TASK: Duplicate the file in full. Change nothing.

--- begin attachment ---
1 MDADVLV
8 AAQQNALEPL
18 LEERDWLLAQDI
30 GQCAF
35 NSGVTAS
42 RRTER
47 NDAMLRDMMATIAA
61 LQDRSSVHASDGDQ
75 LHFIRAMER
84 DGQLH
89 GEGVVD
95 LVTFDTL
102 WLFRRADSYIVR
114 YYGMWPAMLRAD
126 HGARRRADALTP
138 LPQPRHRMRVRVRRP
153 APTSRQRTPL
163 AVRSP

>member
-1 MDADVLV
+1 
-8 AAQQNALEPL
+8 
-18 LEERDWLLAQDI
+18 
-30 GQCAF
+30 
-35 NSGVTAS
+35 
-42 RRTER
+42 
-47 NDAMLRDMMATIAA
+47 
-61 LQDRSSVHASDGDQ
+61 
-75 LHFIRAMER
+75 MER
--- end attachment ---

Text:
1 MDADVLV
8 AAQQNALEPL
18 LEERDWLLAQDI
30 GQCAF
35 NSGVTAS
42 RRTER
47 NDAMLRDMMATIAA
61 LQDRSSVHASDGDQ
75 LHFIRAMER
84 DGQLH
89 GEGVVD
95 LVTFDTL
102 WLFRRADSYIVR
114 YYGMWPAMLRAD
126 HGARRRADALTP
138 LPQPRHRMRVRVRRP
153 APTSRQRTPL
163 AVRSP

>member
-1 MDADVLV
+1 
-8 AAQQNALEPL
+8 
-18 LEERDWLLAQDI
+18 
-30 GQCAF
+30 
-35 NSGVTAS
+35 
-42 RRTER
+42 
-47 NDAMLRDMMATIAA
+47 
-61 LQDRSSVHASDGDQ
+61 
-75 LHFIRAMER
+75 MER